By Lisa Johnston
New products on display at the American International Toy Fair, held in N
Last week, four vendors introduced digital cameras that captured the essence of a market that is quickly diversifying to cater to niche tastes.
Casio aimed high with a feature-laden 7-megapixel ultracompact unit, while Samsung targeted techno-savvy teens with a 4-megapixel model that can create and display animated figures on its LCD screen. Norcent introduced a competitively priced 4-megapixel snap shooter for mainstream consumers, while Rollei Logistics updated a decades-old camera design for the digital age, in the hopes of luring photo hobbyists and collectors.
Casio's 7-megapixel EX-P700 was added to its ultracompact Exilim Pro line of digital cameras. It will ship in January for a suggested $599.99.
The P700 features a 4x optical/4x digital zoom, a 0.01-second shutter lag (with flash off, and focus locked), a two-second start-up time, 2-inch LCD screen and a continuous shooting mode to capture three photos per second for up to five images.
A “business shot” mode automatically straightens photos taken at an angle, while an Auto Macro automatically switches between macro and autofocus, depending on the distance of the subject. The camera also offers a seven-point multi-autofocus and a manual assist, which displays a sample photo on the LCD to demonstrate the effect that a manual setting change would have on an image.
The P700 also features a “best shot” mode that lets users select a sample scene that matches the photo environment they're in. Once chosen, the camera will automatically access 27 camera setups to select the preferred exposure compensation, white balance and other settings to produce an optimally exposed photograph.
Additional features include 8.9MB of internal memory with an SD/MMC card slot, PictBridge compatibility and the ability to synchronize with external flash units.
Norcent Technology introduced a compact 4-megapixel model, the DC-420, with a 3x optical/3.6x digital zoom for a suggested $299.99. The 420 ships this month.
It is 1-inch thick and weighs 4.4 ounces with a scratch-resistant 2-inch LCD screen and several flash settings.
The camera can capture up to 100 images per charge of its rechargeable lithium-ion battery. The 420 can capture 320 by 240 resolution movie clips, without audio. Users can add a 30-second voice memo after recording video. It also features a self-timer.
Rollei Logistics will bring a digital version of the decades-old RolleiFlex camera to market this month.
The 2-megapixel RolleiFlex MiniDigi, for a suggested $350, builds off a design of the original Rollei product, first introduced in 1929. It retains the two-lens design, hand crank, shutter release, hooded viewfinder, exposure meter and the black casing of its film predecessor but has modified the design for digital photography.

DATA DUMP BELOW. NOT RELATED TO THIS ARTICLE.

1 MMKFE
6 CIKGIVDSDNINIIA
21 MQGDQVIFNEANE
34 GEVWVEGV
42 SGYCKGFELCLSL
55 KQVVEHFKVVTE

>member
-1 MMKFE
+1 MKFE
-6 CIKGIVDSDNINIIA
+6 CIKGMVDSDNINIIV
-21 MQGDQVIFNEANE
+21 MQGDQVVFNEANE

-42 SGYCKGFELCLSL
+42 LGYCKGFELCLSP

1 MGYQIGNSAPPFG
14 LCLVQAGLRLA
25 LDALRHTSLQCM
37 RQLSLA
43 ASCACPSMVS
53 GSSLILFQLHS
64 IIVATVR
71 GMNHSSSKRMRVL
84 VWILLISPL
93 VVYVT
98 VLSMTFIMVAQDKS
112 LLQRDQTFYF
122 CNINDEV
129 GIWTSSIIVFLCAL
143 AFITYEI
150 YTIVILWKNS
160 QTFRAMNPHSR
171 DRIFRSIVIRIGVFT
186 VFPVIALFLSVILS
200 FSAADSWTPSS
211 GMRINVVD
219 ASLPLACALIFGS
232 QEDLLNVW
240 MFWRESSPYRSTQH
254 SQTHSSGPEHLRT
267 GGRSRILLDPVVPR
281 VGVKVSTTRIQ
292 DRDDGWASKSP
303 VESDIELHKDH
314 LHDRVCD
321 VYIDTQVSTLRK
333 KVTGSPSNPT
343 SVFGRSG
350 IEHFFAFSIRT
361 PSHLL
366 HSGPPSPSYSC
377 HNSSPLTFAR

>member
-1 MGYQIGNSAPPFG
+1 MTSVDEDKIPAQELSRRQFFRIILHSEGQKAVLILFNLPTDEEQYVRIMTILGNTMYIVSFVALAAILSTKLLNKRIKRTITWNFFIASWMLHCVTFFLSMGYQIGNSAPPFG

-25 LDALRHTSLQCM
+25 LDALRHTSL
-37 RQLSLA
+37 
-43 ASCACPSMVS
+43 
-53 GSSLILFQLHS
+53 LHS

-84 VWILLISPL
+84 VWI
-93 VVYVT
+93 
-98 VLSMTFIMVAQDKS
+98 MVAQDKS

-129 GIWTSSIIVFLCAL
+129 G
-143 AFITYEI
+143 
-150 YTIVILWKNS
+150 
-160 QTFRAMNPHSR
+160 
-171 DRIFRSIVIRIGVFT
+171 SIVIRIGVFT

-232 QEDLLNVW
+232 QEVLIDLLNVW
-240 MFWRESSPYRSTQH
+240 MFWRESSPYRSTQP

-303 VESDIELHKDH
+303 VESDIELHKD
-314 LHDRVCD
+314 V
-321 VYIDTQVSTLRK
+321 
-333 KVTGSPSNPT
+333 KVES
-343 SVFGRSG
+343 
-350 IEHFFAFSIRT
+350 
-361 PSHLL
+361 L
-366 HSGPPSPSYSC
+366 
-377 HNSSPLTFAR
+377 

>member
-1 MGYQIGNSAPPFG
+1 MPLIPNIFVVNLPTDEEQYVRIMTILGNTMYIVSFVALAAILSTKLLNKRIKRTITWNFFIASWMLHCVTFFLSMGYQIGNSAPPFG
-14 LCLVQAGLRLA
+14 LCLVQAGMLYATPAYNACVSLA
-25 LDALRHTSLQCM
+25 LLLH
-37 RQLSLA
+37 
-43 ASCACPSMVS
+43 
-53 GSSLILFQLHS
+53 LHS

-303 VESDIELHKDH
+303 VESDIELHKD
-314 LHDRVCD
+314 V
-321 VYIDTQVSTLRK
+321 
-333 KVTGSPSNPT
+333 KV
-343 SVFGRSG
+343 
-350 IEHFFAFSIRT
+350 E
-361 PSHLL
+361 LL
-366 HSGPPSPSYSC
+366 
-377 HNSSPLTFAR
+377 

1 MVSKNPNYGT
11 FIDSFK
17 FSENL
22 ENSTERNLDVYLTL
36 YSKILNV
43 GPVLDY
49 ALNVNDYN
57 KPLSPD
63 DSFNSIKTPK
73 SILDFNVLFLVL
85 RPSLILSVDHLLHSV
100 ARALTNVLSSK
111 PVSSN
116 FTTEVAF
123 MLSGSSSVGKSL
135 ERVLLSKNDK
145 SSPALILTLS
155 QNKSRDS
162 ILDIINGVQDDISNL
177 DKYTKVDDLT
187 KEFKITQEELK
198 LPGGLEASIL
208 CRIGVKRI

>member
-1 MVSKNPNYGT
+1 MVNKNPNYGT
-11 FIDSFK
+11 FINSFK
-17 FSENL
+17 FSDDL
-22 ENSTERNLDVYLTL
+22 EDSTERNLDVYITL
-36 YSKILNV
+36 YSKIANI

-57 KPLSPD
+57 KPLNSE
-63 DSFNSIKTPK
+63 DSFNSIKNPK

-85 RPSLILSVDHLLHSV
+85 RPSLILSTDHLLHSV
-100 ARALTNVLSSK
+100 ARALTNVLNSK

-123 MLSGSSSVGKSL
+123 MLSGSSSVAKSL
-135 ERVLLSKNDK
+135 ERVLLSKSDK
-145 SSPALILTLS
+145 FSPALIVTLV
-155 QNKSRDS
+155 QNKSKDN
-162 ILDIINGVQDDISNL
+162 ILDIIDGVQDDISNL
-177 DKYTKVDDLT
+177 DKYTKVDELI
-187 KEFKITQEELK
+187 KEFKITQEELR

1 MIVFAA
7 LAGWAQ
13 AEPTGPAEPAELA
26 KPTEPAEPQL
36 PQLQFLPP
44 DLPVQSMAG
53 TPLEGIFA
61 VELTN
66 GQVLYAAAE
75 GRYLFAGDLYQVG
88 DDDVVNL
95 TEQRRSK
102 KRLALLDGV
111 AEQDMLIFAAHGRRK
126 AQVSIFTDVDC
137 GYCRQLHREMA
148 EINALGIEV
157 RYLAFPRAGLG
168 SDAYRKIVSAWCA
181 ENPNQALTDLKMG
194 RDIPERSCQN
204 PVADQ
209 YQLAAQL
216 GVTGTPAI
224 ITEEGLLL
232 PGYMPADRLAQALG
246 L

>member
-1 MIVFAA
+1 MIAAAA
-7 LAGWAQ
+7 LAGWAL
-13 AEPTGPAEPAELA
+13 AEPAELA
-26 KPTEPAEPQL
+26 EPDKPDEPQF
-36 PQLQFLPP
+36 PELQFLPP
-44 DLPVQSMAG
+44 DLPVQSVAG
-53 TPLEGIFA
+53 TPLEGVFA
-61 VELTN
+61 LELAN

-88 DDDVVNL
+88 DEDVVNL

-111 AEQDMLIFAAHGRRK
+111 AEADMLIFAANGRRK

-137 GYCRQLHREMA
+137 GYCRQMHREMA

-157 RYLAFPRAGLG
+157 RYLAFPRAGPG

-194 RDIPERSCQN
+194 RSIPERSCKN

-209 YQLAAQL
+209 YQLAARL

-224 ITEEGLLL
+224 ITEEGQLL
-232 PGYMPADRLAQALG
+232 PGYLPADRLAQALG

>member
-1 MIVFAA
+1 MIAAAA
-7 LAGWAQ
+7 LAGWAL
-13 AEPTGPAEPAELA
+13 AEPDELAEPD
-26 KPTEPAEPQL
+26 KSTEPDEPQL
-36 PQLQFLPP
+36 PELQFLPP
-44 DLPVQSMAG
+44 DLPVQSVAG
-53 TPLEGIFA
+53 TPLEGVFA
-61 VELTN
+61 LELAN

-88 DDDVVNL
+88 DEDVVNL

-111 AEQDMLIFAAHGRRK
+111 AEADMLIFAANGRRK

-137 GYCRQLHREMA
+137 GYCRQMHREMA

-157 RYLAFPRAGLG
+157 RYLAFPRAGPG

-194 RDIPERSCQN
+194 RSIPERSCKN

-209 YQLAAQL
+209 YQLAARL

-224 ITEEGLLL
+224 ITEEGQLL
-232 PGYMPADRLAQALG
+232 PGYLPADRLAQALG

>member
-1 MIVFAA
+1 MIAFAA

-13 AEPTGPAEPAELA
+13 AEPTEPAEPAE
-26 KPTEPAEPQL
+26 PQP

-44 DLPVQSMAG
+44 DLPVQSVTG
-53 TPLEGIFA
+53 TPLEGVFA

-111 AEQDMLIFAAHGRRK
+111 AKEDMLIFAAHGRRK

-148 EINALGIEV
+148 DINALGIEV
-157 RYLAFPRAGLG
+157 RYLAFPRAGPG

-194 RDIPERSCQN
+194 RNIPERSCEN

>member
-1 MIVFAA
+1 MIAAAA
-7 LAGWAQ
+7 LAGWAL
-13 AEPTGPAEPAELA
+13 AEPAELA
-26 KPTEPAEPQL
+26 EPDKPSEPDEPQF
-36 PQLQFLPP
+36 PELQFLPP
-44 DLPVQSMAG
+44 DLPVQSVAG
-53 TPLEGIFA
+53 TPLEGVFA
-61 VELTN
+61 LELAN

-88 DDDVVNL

The hand crank, which would typically advance the film, now serves to prepare the camera for the next shot. While the camera features a two-lens design, only one lens is functional; the other is ornamental. A pop-out lens hood keeps stray light at bay.
The MiniDigi accepts SD memory cards. According to the company, the MiniDigi is not “intended to be a full-featured camera” lacking, as it does, a USB connection and a flash.
Instead, the appeal is to camera buffs, said Dick Dischler, U.S. distributor for Tokyo-based Rollei Logistics.
Samsung's 4-megapixel Digimax U-CA 4 features a 3x optical/3x digital zoom, automatic and manual controls and will ship in three colors for an estimated street price of $299.99.
The camera is equipped with Samsung's exclusive avatar software, which creates an animated figure that's displayed on the camera's 1.5-inch LCD screen. Using included software, consumers can personalize their avatars, using actual faces lifted from their digital images, and choose from a range of custom hairstyles, outfits, background scenes and dance moves.
Additional features include an RGB color effect mode, which allows users to adjust and customize the levels of red, green and blue in all of the images stored on the camera; macro focusing up to 5cm from the subject; three sharpness modes; five effect modes and six white balance settings. A night mode extends the picture taking duration up to 16 seconds.
The camera can capture MPEG-4 video at 320 by 240 resolution at 15 frames per second to the capacity of Memory Stick Duo memory. A 32MB card is included.
Samsung also introduced the 6-megapixel Digimax V6. It will ship this month for a suggested $399.99. The V6 features a 3x optical/4x digital zoom, automatic and manual exposure control, Schneider optics, support for nine different power sources and three customizable user modes.
The camera also offers a super macro for focusing up to 6cm away when in manual mode, in-camera editing on the 1.5-inch LCD screen and a mode dial. The V6 ships with a 32MB SD card.
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